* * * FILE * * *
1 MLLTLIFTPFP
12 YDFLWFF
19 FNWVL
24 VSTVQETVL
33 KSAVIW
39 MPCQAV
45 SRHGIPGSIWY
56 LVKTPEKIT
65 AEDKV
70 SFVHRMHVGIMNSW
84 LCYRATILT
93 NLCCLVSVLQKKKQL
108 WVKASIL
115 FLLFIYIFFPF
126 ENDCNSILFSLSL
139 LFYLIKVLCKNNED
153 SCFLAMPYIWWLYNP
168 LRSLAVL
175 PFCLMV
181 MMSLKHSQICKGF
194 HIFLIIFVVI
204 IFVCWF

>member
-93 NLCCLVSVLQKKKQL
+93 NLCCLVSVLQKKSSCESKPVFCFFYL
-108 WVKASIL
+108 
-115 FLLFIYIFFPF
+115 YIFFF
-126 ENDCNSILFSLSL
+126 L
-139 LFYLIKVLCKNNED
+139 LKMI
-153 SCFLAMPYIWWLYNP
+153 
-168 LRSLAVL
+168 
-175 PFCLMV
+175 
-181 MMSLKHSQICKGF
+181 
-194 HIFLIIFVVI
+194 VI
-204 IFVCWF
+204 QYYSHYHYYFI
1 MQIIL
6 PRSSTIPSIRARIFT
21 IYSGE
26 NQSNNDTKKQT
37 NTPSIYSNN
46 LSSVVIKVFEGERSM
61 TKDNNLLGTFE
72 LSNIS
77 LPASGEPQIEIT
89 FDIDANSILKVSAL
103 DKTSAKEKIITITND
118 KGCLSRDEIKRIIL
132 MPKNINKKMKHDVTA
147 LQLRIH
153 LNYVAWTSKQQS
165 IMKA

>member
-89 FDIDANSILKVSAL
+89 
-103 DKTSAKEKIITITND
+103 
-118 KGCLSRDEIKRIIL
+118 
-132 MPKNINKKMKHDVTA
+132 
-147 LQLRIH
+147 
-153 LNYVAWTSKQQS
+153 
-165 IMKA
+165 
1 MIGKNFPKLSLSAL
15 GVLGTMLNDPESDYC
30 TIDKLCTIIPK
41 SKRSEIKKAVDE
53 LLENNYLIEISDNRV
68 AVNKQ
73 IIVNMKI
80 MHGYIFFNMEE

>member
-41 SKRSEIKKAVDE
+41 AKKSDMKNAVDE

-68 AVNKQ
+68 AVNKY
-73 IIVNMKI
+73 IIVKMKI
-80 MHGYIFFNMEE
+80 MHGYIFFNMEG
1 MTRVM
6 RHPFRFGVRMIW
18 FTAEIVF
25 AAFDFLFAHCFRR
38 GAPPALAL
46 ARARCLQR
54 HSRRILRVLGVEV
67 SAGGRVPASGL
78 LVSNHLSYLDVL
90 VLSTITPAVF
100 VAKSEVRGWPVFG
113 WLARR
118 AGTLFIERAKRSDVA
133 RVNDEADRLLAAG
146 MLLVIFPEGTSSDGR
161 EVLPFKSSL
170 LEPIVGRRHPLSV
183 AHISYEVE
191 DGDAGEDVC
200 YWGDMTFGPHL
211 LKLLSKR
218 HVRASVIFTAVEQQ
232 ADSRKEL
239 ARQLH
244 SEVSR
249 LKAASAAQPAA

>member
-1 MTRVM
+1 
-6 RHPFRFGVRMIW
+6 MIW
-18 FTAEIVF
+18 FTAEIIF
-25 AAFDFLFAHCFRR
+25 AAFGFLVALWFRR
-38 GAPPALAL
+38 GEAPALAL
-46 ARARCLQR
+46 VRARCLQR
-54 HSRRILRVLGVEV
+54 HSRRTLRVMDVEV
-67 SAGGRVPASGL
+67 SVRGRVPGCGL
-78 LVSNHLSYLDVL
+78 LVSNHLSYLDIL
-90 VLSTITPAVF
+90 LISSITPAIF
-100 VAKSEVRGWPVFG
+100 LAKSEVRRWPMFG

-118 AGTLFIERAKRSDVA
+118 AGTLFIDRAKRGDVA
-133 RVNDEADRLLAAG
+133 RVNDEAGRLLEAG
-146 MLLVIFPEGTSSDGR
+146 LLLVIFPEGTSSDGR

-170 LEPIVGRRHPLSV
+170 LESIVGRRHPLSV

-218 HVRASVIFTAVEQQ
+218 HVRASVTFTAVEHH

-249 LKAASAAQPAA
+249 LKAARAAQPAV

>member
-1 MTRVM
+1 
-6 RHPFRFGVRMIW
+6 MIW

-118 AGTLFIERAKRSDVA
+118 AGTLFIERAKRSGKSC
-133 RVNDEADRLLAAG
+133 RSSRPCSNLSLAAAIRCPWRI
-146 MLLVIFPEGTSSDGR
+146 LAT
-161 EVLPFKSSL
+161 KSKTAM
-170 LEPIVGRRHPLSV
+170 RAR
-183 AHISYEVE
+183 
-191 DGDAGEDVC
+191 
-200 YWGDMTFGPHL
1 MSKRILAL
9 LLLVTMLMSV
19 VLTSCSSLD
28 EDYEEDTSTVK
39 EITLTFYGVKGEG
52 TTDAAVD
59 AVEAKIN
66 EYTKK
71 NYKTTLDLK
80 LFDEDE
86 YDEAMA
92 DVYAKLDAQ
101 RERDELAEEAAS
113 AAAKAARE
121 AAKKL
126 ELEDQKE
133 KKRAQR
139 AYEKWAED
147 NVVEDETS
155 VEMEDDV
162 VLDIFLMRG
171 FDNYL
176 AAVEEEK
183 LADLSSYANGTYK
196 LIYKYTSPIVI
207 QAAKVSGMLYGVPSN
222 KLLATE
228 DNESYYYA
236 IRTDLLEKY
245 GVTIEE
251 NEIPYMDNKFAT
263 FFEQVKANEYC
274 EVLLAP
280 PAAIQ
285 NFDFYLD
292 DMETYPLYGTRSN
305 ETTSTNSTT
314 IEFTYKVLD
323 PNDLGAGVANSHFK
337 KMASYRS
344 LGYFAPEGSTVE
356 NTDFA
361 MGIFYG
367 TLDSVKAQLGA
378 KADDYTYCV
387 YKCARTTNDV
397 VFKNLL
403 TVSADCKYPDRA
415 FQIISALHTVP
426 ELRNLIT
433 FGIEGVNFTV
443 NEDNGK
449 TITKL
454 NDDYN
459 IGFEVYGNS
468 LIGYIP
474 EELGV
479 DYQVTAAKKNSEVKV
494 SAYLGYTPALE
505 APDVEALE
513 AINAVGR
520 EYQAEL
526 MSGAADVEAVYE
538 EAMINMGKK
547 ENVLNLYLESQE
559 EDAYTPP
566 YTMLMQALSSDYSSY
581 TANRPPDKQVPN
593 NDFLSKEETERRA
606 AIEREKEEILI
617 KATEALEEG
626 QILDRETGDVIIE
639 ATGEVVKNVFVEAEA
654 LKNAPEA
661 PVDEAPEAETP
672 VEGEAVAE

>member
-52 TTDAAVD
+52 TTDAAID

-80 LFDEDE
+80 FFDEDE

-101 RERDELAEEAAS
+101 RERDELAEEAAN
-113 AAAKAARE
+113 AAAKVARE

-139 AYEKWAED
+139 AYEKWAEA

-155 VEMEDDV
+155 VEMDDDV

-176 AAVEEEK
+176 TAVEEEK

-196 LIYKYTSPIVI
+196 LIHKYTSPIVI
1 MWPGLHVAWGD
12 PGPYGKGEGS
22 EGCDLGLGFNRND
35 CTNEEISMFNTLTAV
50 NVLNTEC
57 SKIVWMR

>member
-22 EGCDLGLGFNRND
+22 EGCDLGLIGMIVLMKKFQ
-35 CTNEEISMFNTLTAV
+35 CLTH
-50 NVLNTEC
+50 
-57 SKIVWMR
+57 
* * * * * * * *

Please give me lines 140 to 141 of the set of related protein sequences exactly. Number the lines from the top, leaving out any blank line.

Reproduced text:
+90 LISSITPAIF
-100 VAKSEVRGWPVFG